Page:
William Gibson interviewed by io9


Like many of you, growing up Neuromancer played a pivotal role in how we thought about the future and where “cyberspace” was going. Things have turned out very different. Although the underlying mass of data and consciousness is still there, it’s not the fully immersed 3D world some are still clinging to. [William Gibson], author of the seminal novel, has recognized this and readers will find his recent works like Spook Country, are set very firmly in the now, with technology like location sensitive augmented reality. io9 sat down with him during a San Francisco visit to talk about his fondness for Vancouver, the inability of authorities to maintain secrets, if his novels are really dystopian, and whether moving to Canada counts as draft dodging if you never get drafted.

Wiping an iPhone (more thoroughly)


You may be hoping to subsidize the purchase of an iPhone 3G with the sale of your old one, but since you should wipe all your personal data from the old one first, we brought you [Rich Mogull]‘s method for wiping all your private data off of an iPhone. The method, which involves overwriting your data with music, is slightly flawed, mainly because of live files that can’t be deleted while the phone’s OS is working and because the OS reserves a portion of the hard drive as unwritable space, which will make it impossible to completely fill it with music.

For those looking to annihilate every scrap of personal information, check out [Jonathan Zdziarski]‘s method. It involves restoring the phone as a new phone, then jailbreaking it. Once the user has shell access, umount is used to force the two mount points into read-only mode. Now the partitions can be overwritten with /dev/zero, which should wipe them clean. The phone should then be forced into recovery mode to perform another full system restore, and the process is complete. As [Zdziarski] notes, several iterations of the process with /dev/random should prevent even NAND recovery, but there is an even better way of ensuring full data destruction: “simply take a sledgehammer to the device.” If you are unfamiliar with the command line though, chances are [Rich Mogull]‘s method will be easier for you to handle, but don’t blame us if you sell your phone and the Feds get wise to the evidence you left on it.

[via Engadget]

Linux web development tools


Download Squad has been publishing an informative series on switching to Linux, and their latest article is about the benefits of web tools on Linux.

HTML editors like Bluefish and Quanta do not have all the features of Dreamweaver, but with many modern CMSes these features aren’t really necessary.

Other benefits include testing out web pages on your Linux home environment, and adding webhosts as remote locations. This makes management, testing, and deployment easier, and can eliminate the need for FTP software.

Bear in mind that the article is only the first part of an ongoing series on Linux web tools, which is itself part of a larger series about switching to Linux.

Location aware task tracking


With the iPhone finally getting legitimate GPS we’re bound to see more widespread use of location based apps. Services like Dodgeball, Brightkite, and a few Twitter clients have been around, but failed to tightly integrate with the hosting phone. Now we’re seeing applications that reach beyond just “finding your friends”. [Merlin Mann] directed us to the version of OmniFocus for the iPhone. OmniFocus is a task management system that’s now location aware thanks to the iPhone. This means it knows to show you your grocery list while you’re at the store and work tasks while you’re at work. Passive interaction could really make similar systems a lot more enjoyable to use.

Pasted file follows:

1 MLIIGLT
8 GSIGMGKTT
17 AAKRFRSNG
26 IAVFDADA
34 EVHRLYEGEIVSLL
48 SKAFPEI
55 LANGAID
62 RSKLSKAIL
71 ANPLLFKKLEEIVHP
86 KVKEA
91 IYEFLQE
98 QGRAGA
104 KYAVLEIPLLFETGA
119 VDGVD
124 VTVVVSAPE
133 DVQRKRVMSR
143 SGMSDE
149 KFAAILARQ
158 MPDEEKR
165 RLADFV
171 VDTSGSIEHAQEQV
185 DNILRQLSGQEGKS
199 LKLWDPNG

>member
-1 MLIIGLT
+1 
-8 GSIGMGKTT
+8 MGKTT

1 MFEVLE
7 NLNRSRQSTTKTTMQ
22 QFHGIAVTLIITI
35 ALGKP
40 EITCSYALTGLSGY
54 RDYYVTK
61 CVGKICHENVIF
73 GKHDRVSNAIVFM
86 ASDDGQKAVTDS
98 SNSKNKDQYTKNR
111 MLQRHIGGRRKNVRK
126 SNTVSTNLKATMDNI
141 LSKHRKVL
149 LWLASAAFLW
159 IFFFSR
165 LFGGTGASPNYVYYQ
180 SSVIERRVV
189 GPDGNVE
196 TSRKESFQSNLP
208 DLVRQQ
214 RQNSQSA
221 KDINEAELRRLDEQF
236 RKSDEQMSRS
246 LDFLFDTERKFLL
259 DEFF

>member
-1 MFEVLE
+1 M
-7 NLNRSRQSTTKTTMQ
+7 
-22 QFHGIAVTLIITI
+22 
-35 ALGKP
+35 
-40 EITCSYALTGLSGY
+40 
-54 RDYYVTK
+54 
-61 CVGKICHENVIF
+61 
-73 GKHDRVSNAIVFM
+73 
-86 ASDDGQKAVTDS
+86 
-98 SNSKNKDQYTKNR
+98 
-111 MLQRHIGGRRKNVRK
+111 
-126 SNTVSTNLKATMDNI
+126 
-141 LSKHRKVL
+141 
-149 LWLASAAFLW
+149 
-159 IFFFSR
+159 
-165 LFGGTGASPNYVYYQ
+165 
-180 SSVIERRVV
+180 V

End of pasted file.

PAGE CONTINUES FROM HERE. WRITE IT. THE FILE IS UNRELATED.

We think this is just the tip of the iceberg. Imagine alternate reality gaming that gives you a virtual map while you navigate the real world. Geocaching, road rallies, and scavenger hunts could have a running narrative displayed as you progressed. Using technologies like GeoRSS will let us pull data back into the real world making that rare trip outside a lot less painful.

WiFi telescope


We Make Money Not Art recently visited the LABoral Art and Industrial Creation Centre in Gijón, Spain. The installation that left the strongest impression on [Regine] was the WiFi sightseeing telescope built by Clara Boj and Diego Diaz. Spain is in a situation similar to the USA: A few years ago many municipal WiFi projects launched only to be squashed because of theoretical unfair competition with local utilities. Now commercial projects like WeFi, Whisher, and FON encourage people to “share” their WiFi. Observatorio (Observatory) is designed to provide insight into the current state of local WiFi. It uses a highly directional Yagi antenna to collect wireless access data from the local area. The antenna has a 30deg aperture which is matched to a camera with an identical field of view. The observer sees the camera’s viewpoint with the WiFi data overlaid showing where accesspoints are and whether the AP is open. WMMNA also recommends you check out the WiFi Camera which photographs electromagnetic space.

BBtv: Playing the Building


Today’s episode of BoingBoing TV visits [David Byrne]’s Playing the Building installation which we covered before. The video provides some insight into the artistic process: they wandered around and whacked things with mallets to see what sounded good. They use counterweighted motors to vibrate cast iron girders and columns. Many of the empty radiators are being struck by solenoids. He says the installation is very approachable because people realize that even if a skilled musician sat down they wouldn’t be any better at playing the device.